Audi Q5 55 TFSI e 2020 review
Our Rating

4/5

Audi Q5 55 TFSI e 2020 review

Here’s one of Audi’s latest new plug-in hybrids, but is it a worthy option next to the petrol and diesel versions of this popular SUV?

Introduction

Just like most mainstream manufacturers, Audi is gearing up its electrified offensive – introducing a number of new electric models and plug-in hybrids. The popularity of SUVs is also hard to ignore, so it makes perfect sense to combine that with an efficient plug-in hybrid powertrain.

That’s exactly what Audi has done with its popular Q5 SUV – introducing two powerful hybrid options in a bid to appeal to fleet users and those looking to cut their running costs.

But should you choose it over a regular petrol or diesel Q5? It’s time to put it to the test.

Performance

Audi offers the choice of two petrol-electric options – badged as the 50 TFSI e and the 55 TFSI e.

Both feature the same electric motor and battery, it’s the only the output of the 2.0-litre petrol engine they’re paired to that differs. With the ‘50’ the total system produces 295bhp, but on the 55 tested here the power is increased to 362bhp.

This makes the latter the most powerful in the range – even more so than the SQ5. With 500Nm of torque on tap, it’s certainly not slow – managing 0-60mph in just 5.1 seconds and reaching a top speed of 148mph. While the additional weight of electrification means it’s not quite as quick as the SQ5, it’s not far off.

Ride and handling

Around town is where this plug-in hybrid works best – where it can quietly zip around producing no emissions if you lock it in all-electric mode. It can also surge away from sets of traffic lights, too, but it’s at its best when driven serenely.

Providing you have the batteries topped up you’ll always have more than enough power, but once the electricity runs out, the additional weight of the batteries just adds extra strain on the engine – making it feel somewhat blunted at times.

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Interior and equipment

The Q5’s interior is exactly what you would expect from a premium SUV – lots of space and one of the most well-built interiors in its class. It’s classy, comfortable and also comes with a digital cockpit as standard.

The only penalty is that the batteries eat into boot space – reducing it by 95 litres to 450 litres. That’s still very usable, though you also have to find space to fit the charging cables into the rear – as there isn’t an underfloor compartment to store them in.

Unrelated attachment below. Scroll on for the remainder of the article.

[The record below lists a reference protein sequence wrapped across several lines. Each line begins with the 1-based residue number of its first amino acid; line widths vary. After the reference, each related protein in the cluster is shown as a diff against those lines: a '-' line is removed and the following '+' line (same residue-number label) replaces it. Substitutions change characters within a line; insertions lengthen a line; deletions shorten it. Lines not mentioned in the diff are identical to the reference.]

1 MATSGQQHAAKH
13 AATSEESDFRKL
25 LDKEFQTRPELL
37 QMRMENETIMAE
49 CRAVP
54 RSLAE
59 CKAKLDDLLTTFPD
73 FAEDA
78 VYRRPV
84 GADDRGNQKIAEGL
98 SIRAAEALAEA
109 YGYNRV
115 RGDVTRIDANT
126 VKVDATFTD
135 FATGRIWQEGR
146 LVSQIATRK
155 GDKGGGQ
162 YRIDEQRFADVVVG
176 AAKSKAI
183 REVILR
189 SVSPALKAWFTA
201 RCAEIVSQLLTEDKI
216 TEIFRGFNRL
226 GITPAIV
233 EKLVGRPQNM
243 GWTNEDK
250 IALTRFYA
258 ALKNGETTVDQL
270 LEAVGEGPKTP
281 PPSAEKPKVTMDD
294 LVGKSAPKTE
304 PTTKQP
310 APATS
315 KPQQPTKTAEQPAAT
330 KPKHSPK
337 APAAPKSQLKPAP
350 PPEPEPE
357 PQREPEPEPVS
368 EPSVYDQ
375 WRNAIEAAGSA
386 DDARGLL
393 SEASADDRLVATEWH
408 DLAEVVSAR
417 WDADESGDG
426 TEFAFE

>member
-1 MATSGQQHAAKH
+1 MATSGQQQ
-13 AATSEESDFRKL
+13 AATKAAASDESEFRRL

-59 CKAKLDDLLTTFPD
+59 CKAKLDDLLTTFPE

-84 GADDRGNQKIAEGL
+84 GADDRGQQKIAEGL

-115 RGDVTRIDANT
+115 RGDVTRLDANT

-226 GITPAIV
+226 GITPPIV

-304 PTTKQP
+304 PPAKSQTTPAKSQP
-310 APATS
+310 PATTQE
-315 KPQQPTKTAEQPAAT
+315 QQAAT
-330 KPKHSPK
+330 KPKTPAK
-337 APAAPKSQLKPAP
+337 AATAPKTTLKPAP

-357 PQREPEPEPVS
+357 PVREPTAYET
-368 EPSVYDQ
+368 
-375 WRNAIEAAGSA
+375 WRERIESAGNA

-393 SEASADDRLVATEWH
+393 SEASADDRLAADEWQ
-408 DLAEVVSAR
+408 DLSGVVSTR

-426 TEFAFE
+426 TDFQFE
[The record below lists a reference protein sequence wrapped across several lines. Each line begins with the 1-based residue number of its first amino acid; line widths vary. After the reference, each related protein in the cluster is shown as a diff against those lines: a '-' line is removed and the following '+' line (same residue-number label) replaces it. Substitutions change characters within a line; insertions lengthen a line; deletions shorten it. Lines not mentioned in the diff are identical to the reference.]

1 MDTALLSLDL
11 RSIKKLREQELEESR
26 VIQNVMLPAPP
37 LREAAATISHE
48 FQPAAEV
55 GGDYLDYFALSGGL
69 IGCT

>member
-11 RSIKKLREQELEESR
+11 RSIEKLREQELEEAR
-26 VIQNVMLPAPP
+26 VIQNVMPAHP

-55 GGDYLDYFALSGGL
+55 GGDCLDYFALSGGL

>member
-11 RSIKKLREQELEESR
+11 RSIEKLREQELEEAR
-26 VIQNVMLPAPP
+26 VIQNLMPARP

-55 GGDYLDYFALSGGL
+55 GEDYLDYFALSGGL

With five trim levels to choose from, there’s certainly no shortage of options. The TFSI e misses out on the entry-level Sport version that you’ll find elsewhere, meaning the model begins with LED headlights, 19-inch alloy wheels and heated leather and Alcantara sports seats. The Black Edition brings a full black styling pack and 20-inch alloy wheels. Meanwhile the S line Competition adds wireless charging, smartphone connectivity and Nappa leather upholstery.

If you really want to splash the cash opt for the Vorsprung – bringing 21-inch alloy wheels, Matrix LED headlights and a Bang & Olusfen sound system. Meanwhile flagship Vorsprung Competition adds plush massaging seats.

Cost

Bizarrely if you choose the less powerful hybrid, you’re restricted to S line, Black Edition and Vorsprung models, with the most affordable version costing from £49,020, which is now decent value for money when you consider the performance and potential for low running costs.

But if you pick the powerful ‘55’ version you’re limited to two rather expensive grades – S line Competition and Vorsprung Competition. The former costs from £54,185, though the latter’s expensive features bring the total up to £65,685.

We reckon the best option is sticking with the less powerful version, and with that you can still take advantage of the 26-mile electric range, as well as 108.6mpg fuel economy figure and CO2 emissions of just 59g/km.

Verdict

To some the introduction of the Q5 TFSI e will be a welcome introduction, with its low CO2 emissions and affordable company car tax bringing plenty of benefits to business users. If you’re able to charge at home and work and don’t regularly cover long journeys, there is the possibility for some exceptionally low running costs, too.

However, if you cover a lot of miles each year (where the Q5 typically thrives), the performance and efficiency soon underwhelm once the electricity runs out, and you could be better off choosing a regular diesel Q5. Essentially, lifestyle will dictate whether this is a wise or poorly-judged choice for you.

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